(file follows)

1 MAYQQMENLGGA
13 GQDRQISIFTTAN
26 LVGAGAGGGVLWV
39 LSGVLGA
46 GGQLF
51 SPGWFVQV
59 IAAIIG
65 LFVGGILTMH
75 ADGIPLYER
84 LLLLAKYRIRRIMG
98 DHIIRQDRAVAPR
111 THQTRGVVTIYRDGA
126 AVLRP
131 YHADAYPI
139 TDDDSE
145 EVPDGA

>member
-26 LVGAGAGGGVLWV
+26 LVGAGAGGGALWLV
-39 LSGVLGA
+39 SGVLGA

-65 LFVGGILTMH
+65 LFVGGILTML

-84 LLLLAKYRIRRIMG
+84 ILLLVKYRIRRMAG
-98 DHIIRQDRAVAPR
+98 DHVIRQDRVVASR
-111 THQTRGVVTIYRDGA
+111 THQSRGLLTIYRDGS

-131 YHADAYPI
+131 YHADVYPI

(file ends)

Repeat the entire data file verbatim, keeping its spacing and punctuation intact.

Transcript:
1 MAYQQMENLGGA
13 GQDRQISIFTTAN
26 LVGAGAGGGVLWV
39 LSGVLGA
46 GGQLF
51 SPGWFVQV
59 IAAIIG
65 LFVGGILTMH
75 ADGIPLYER
84 LLLLAKYRIRRIMG
98 DHIIRQDRAVAPR
111 THQTRGVVTIYRDGA
126 AVLRP
131 YHADAYPI
139 TDDDSE
145 EVPDGA

>member
-26 LVGAGAGGGVLWV
+26 LVGAGAGGGALWLV
-39 LSGVLGA
+39 SGVLGA

-65 LFVGGILTMH
+65 LFVGGILTML

-84 LLLLAKYRIRRIMG
+84 ILLLVKYRIRRMAG
-98 DHIIRQDRAVAPR
+98 DHVIRQDRVVASR
-111 THQTRGVVTIYRDGA
+111 THQSRGLLTIYRDGS

-131 YHADAYPI
+131 YHADVYPI